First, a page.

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Work in Progress: Design Considerations for an International Research Program for Students: Learning from Existing Programs

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Conference

2020 ASEE Virtual Annual Conference Content Access

Location

Virtual On line

Publication Date

June 22, 2020

Start Date

June 22, 2020

End Date

June 26, 2021

Conference Session

International Research Experiences Intl Div Tech Session 8

Tagged Division

International

Tagged Topic

Diversity

Page Count

8

DOI

10.18260/1-2--35626

Permanent URL

https://peer.asee.org/35626

Download Count

75

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Paper Authors

biography

Nicole P. Sanderlin Virginia Tech Orcid 16x16 orcid.org/0000-0001-9481-7916

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Dr. Sanderlin serves as the Director of Global Engagement for Virginia Tech's College of Engineering. She provides leadership for international initiatives and works closely with engineering faculty to develop new institutional partnerships and international opportunities for engineering students. Her research focuses on internationalization of higher education, faculty engagement, and international program assessment.

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Kirsten A. Davis Virginia Tech Orcid 16x16 orcid.org/0000-0002-9929-5587

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Kirsten Davis is a Ph.D. candidate in Engineering Education and an M.S. student in Systems Engineering at Virginia Tech. She is the graduate assistant for the Rising Sophomore Abroad Program, a global engineering course and study abroad program for first year engineering students. Her primary research focuses on the design and assessment of global engineering programs, but she also studies the development of systems thinking skills in engineering students. Kirsten was recently awarded the Harold Josephson award for professional promise in international education by the Association of International Education Administrators. She holds a B.S. in Engineering & Management from Clarkson University and an M.A.Ed. in Higher Education from Virginia Tech.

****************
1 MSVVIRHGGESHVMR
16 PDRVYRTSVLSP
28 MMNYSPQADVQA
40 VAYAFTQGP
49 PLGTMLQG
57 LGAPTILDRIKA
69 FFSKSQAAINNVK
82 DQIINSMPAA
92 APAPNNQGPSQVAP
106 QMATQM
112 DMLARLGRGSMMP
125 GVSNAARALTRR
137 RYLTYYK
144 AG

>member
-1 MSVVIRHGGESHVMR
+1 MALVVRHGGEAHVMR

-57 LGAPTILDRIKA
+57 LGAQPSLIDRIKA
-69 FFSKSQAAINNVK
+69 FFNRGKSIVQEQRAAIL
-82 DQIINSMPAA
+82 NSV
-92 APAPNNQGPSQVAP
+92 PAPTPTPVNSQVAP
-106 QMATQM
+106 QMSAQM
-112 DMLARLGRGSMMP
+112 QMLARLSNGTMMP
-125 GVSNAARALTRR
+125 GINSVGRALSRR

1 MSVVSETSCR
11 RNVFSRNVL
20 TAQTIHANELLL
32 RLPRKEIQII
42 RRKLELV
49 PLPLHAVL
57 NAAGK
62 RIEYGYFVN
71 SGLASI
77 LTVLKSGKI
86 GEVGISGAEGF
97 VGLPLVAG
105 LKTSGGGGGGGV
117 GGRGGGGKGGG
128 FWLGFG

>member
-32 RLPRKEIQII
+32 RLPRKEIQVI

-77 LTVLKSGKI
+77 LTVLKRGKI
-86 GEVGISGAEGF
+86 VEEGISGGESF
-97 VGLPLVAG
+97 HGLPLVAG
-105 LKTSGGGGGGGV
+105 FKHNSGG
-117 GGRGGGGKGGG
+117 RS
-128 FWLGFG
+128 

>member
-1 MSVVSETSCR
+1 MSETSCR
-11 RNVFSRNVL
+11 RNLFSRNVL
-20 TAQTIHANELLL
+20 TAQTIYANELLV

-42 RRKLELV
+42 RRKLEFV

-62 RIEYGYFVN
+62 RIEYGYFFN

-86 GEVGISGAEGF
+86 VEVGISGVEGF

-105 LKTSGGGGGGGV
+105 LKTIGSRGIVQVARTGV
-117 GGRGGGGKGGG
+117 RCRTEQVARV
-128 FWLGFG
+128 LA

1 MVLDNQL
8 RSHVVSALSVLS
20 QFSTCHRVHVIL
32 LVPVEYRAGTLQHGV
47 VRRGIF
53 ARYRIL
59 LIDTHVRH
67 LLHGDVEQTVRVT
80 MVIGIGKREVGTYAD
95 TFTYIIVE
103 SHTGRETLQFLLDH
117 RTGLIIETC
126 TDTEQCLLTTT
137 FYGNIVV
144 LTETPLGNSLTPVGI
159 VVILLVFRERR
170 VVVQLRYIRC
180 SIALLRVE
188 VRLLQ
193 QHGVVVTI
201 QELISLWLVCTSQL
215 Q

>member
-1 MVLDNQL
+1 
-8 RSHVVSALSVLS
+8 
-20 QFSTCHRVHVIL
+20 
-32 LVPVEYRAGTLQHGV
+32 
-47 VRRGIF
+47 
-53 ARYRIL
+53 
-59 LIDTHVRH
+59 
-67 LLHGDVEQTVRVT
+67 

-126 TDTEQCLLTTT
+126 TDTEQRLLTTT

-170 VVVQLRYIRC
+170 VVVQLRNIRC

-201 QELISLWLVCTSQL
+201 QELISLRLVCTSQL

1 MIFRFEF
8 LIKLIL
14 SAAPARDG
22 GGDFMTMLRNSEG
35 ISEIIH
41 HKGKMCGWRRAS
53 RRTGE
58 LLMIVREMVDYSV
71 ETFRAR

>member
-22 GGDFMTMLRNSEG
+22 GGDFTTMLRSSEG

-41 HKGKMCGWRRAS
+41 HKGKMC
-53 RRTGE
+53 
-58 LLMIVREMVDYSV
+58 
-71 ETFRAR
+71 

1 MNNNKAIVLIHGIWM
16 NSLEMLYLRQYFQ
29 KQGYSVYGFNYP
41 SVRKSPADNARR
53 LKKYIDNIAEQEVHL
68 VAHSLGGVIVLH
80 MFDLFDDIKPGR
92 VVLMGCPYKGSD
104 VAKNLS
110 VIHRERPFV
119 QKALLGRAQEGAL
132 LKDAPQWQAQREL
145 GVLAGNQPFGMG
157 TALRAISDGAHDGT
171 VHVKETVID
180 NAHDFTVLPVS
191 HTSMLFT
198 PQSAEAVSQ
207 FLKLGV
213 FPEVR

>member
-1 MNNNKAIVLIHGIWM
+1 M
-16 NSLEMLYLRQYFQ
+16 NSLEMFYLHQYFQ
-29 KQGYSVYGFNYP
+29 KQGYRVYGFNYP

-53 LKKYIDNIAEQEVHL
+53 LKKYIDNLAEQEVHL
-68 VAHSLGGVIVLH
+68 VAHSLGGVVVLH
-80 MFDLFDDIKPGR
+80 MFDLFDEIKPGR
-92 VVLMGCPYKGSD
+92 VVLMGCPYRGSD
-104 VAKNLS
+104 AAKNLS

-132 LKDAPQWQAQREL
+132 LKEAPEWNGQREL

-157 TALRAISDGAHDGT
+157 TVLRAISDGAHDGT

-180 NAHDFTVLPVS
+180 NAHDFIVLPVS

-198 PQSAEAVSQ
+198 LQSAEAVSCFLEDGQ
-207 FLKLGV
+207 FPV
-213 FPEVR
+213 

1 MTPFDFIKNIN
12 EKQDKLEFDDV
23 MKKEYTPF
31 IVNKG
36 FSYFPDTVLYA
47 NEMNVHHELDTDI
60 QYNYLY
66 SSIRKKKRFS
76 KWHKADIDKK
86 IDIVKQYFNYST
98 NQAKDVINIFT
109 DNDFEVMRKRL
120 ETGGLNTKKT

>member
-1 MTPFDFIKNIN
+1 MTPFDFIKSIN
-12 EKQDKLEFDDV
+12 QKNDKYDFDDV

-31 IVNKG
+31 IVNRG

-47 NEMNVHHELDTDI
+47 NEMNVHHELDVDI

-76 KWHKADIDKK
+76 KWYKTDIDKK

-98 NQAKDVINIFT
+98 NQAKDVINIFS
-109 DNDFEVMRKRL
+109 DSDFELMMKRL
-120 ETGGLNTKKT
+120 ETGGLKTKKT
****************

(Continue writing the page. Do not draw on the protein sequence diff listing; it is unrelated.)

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David B Knight Virginia Tech Orcid 16x16 orcid.org/0000-0003-4576-2490

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David B. Knight is an Associate Professor and Assistant Department Head of Graduate Programs in the Department of Engineering Education at Virginia Tech. He is also Director of Research of the Academy for Global Engineering at Virginia Tech, and is affiliate faculty with the Higher Education Program. His research tends to be at the macro-scale, focused on a systems-level perspective of how engineering education can become more effective, efficient, and inclusive, tends to be data-driven by leveraging large-scale institutional, state, or national data sets, and considers the intersection between policy and organizational contexts. He has B.S., M.S., and M.U.E.P. degrees from the University of Virginia and a Ph.D. in Higher Education from Pennsylvania State University.

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Abstract

Developing global competence is important for engineering students, but many students find it challenging to participate in traditional study abroad programs for financial or scheduling reasons [1]. These concerns can be addressed through international research experiences, which not only support the development of students’ global competence [2], but also provide benefits and opportunities for faculty members. The purpose of this study is to explore the benefits, opportunities and challenges that faculty members identify to leading an international research experience for undergraduate and graduate engineering students. U.S.-based faculty and a sample of international partners from nine NSF-funded International Research Experiences for Students (IRES) programs were interviewed to understand how they have structured their programs and what the outcomes of the programs have been for students and their own research. Programs were chosen to reflect a diversity in length of the IRES grant, global region of the international partner institution where the students traveled for the research experience, as well as U.S. institution.

This work-in-progress paper will compare the structure of these nine programs and identify best practices in the coordination of international research programs. We will discuss a variety of program design decisions including pre-program orientation activities, student deliverables, in-country logistics, and unique program features. We will also explore how IRES and resulting research collaborations have influenced both faculty members’ research and the departments and colleges hosting the IRES programs. Engaging engineering faculty members in designing and running global engineering programs can often be challenging, but international research programs offer a structure that can benefit both faculty and students.

Sanderlin, N. P., & Davis, K. A., & Knight, D. B. (2020, June), Work in Progress: Design Considerations for an International Research Program for Students: Learning from Existing Programs Paper presented at 2020 ASEE Virtual Annual Conference Content Access, Virtual On line . 10.18260/1-2--35626

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